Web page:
My prayer is to have the awareness and wisdom to work on my flaws this week.

And let me know how to pray for you.

God bless you.

Standard

Homeless in Nashville

I was early for a meeting in downtown Nashville last week, so I decided to take a stroll down a side street just south of our state’s Capitol.

It was a chilly day- and the brisk wind made it even colder.

Out of the corner of my eye I saw a man approach me.  “Pardon me,” he said in a meek voice.  I turned to face him.

“My friend has a bad cold,” he said. Would you mind buying him a cup of coffee to warm up his throat?”  I looked behind him to see another man propped up at the base of a building- layered in tattered, dirty blankets. 

I told him I would- and hurried across the street to a coffeehouse to buy a large, hot coffee. 

I returned to the two men and gave one of them the coffee.  He didn’t speak or make eye contact, but the other man said “thanks so much.”  He then turned back to his friend and helped him place the cup to his mouth. 

I walked away stunned.  It was a complete display of compassion and concern for another person.  

After leaving my meeting, I wondered about the two men.  It was about an hour before sunset, and I knew it would be getting even colder soon.  I decided to walk back down that street where I’d seen them earlier.

And there they were.  Sitting and talking. Smiling. Content for the moment.

I decided to buy them hot sandwiches, water and coffee.  They were grateful.  I asked them why they didn’t ask for more when I encountered them earlier.  The more verbal of the two answered, “I only ask for what I need at the moment.”

I thought about that all night.  What if I did that? What if I could truly separate my requests from God into needs versus wants?

Ask, and it will be given to you; seek, and you will find; knock, and it will be opened to you. Matthew 7:7

And my God will supply every need of yours according to his riches in glory in Christ Jesus. Phillipians 4:19

I often craft my prayers as a wish-list.  I “want” comfort, peace, love and wisdom.  I want it all. 

Give us this day our daily bread… Matthew 6:11

But what do I really need?  I need help and comfort for today.  God will provide if I am faithful and believe.  He will take care of me.

My prayer today is to be satisfied with what I have- and to truly focus on my immediate needs and the concerns of those I love.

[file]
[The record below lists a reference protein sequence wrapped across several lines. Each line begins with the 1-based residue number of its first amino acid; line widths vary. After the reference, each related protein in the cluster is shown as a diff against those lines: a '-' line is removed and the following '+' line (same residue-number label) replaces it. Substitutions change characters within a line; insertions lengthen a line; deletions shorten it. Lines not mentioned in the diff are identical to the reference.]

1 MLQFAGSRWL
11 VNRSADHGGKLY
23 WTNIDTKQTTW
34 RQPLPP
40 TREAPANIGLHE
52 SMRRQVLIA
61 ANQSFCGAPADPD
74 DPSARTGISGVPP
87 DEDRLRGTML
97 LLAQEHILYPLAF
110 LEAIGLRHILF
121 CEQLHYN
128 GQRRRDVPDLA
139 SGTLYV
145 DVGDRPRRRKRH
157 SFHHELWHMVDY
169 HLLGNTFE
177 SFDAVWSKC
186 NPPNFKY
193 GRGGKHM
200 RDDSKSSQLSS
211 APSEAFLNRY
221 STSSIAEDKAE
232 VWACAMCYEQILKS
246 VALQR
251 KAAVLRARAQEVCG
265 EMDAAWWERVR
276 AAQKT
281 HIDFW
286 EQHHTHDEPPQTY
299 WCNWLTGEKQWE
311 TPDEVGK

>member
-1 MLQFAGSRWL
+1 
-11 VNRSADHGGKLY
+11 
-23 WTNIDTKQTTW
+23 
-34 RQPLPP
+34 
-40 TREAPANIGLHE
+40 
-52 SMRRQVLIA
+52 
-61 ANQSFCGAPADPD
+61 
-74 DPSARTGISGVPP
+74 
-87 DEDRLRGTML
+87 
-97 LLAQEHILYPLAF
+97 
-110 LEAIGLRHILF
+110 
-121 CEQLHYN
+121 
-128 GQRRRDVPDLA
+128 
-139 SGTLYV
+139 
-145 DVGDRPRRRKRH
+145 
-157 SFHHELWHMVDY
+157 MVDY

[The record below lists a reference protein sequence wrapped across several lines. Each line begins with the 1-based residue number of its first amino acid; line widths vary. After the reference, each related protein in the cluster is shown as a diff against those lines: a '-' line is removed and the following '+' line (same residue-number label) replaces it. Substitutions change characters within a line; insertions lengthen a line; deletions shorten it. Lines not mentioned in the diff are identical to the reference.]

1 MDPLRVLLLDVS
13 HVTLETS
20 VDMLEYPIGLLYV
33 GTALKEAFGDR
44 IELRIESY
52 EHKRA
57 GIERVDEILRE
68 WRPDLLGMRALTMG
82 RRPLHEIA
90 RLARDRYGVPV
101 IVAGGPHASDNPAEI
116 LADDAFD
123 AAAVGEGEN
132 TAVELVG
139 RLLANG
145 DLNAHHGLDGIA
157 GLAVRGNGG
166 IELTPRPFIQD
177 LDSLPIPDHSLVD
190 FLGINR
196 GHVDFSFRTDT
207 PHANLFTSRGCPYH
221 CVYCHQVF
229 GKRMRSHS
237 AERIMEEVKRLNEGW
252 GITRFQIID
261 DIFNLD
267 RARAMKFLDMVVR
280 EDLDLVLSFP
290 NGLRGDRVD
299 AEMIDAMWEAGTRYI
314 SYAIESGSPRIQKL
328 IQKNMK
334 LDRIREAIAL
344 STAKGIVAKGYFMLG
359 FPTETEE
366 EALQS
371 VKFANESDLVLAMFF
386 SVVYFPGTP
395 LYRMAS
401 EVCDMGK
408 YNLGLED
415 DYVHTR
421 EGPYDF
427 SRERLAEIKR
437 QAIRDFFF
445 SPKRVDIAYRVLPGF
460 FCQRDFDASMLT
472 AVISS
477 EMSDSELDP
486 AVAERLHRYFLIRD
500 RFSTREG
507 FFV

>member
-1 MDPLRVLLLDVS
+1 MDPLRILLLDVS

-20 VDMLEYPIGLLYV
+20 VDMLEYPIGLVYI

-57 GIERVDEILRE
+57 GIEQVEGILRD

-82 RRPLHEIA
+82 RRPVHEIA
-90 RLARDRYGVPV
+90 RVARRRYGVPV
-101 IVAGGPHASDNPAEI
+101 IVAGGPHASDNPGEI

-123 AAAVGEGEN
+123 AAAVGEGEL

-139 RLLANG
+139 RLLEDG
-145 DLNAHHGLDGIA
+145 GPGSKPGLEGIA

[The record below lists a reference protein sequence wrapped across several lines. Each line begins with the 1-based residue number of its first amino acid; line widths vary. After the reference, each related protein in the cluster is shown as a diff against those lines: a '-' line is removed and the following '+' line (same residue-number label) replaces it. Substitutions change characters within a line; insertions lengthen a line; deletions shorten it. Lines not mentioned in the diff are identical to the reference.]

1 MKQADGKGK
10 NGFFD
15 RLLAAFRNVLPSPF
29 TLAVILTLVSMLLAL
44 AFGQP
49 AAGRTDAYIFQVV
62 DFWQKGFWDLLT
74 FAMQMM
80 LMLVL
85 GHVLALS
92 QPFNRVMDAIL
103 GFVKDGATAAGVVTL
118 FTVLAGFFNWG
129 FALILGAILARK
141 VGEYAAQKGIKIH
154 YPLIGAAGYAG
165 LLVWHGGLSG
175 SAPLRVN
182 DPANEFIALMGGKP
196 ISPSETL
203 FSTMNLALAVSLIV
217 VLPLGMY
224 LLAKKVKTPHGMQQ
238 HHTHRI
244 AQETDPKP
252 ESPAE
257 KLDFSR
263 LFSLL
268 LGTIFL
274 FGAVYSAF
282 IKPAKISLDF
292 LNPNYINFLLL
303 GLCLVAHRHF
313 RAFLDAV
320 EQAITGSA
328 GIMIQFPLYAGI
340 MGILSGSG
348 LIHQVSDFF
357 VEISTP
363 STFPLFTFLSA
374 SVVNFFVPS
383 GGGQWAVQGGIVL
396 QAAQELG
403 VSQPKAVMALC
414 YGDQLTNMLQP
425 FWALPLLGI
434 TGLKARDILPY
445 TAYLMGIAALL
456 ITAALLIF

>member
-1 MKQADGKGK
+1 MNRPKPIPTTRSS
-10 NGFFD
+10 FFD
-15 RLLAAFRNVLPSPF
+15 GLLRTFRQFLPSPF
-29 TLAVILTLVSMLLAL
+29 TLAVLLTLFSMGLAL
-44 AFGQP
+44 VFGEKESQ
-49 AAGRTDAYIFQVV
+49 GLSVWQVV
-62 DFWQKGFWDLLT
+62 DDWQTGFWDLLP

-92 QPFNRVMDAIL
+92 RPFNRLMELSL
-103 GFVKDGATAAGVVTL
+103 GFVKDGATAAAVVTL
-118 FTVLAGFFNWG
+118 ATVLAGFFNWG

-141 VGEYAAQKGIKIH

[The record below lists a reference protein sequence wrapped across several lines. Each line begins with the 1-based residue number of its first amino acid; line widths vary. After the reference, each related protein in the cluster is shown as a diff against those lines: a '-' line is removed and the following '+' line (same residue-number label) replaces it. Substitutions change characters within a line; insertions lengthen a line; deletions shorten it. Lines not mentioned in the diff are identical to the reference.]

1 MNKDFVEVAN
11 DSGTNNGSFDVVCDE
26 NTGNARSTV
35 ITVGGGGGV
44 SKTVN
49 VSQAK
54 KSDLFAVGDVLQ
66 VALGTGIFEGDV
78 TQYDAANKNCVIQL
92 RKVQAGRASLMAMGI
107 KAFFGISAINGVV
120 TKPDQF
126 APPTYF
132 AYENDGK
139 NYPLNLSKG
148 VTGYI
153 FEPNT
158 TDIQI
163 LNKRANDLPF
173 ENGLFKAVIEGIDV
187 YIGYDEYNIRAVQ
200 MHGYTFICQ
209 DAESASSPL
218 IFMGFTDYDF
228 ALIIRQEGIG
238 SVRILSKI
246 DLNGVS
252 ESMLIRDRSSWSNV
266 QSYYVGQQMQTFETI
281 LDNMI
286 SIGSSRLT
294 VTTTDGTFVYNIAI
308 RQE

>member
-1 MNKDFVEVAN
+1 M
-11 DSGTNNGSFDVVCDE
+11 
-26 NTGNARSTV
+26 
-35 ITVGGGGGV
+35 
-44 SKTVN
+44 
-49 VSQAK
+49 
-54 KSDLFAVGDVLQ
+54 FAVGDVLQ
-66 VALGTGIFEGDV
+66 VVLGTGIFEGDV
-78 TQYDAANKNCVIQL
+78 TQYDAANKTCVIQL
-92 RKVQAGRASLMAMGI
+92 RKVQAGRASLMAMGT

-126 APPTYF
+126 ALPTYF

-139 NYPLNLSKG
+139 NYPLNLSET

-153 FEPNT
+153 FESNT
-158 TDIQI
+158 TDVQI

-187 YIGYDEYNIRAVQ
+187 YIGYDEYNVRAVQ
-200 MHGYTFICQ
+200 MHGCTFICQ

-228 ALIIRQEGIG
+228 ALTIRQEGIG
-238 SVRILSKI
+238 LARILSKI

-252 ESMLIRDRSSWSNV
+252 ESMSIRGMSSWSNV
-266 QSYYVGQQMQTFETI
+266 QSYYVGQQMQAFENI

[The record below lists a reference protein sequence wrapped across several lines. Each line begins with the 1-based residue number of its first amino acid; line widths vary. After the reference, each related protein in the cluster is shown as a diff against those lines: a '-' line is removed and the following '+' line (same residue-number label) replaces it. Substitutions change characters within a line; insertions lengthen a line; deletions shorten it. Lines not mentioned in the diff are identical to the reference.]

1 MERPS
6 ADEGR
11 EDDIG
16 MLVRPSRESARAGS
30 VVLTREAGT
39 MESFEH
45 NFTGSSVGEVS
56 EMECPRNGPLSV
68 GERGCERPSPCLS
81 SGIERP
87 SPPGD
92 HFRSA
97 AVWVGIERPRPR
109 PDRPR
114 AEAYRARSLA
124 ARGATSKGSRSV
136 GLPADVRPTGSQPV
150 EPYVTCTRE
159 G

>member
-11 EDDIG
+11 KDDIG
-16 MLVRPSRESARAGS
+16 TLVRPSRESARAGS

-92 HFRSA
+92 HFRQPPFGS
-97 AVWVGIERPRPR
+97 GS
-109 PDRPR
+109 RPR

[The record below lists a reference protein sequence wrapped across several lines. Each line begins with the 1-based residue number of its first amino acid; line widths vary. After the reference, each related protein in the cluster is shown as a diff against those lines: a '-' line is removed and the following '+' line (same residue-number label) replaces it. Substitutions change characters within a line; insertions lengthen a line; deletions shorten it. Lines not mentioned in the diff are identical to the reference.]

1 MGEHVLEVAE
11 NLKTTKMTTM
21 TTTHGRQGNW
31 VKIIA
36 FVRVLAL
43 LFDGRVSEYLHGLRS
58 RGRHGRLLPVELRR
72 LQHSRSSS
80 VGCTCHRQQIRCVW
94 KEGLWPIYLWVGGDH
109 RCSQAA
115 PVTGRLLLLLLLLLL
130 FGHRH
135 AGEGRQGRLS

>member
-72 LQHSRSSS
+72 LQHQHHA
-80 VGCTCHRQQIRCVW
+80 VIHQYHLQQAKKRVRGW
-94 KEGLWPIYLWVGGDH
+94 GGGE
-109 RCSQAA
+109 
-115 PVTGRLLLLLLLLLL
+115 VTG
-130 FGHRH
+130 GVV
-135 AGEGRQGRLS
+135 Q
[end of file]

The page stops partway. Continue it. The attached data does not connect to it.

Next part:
And please let me know how I may pray for you.

God bless. 

Standard

When you bury your brother

I buried a brother yesterday.  His name was Chris.

He was just 41 years old.

Chris wasn’t my biological brother- but a spiritual one. 

He was a member of my small group Bible study over the past several years.  Each Friday, a small group of us gathered in our neighborhood.  We read the Bible, discussed the meaning of God’s word and prayed for one another.  We shared our successes, our failures and our fears. 

Chris started coming soon after his initial diagnosis. We often talked about his treatment schedule and his numerous trips to the doctor. We often prayed for his treatments and family.

Through it all, Chris was a rock.  He wanted to be a good example to his three sons…when life gets tough, you keep going. He kept his job and worked as much as he could.  He attended family events and games even when he didn’t feel like it.  Once, Chris got home from an extended stay in the hospital- and left for a week at Disneyworld with his family the next day.  Chris didn’t miss anything, even when cancer had knocked him down.  He just kept punching. He just kept living. 

Chris was an example of being fearless even when staring uncertainty and death in the face. He wasn’t afraid. 

Fear not, for I am with you; be not dismayed, for I am your God; I will strengthen you, I will help you, I will uphold you with my righteous right hand. Isaiah 41:10

For God gave us a spirit not of fear but of power and love and self-control. 2 Timothy 1:7

I sought the Lord, and he answered me and delivered me from all my fears. Psalm 34:4

What are you afraid of?  I’m afraid of failing. Failing my family…my wife, my kids. 

What’s it for you? Business? A relationship? Perhaps a fear of being exposed in some aspect of your life?

Chris taught me many lessons, but the biggest was how to face fear.  Even in the final days of his life, he had no fear. He was confident in his faith.  He had trust in his Heavenly Father. Chris was at peace- and it was incredible to witness.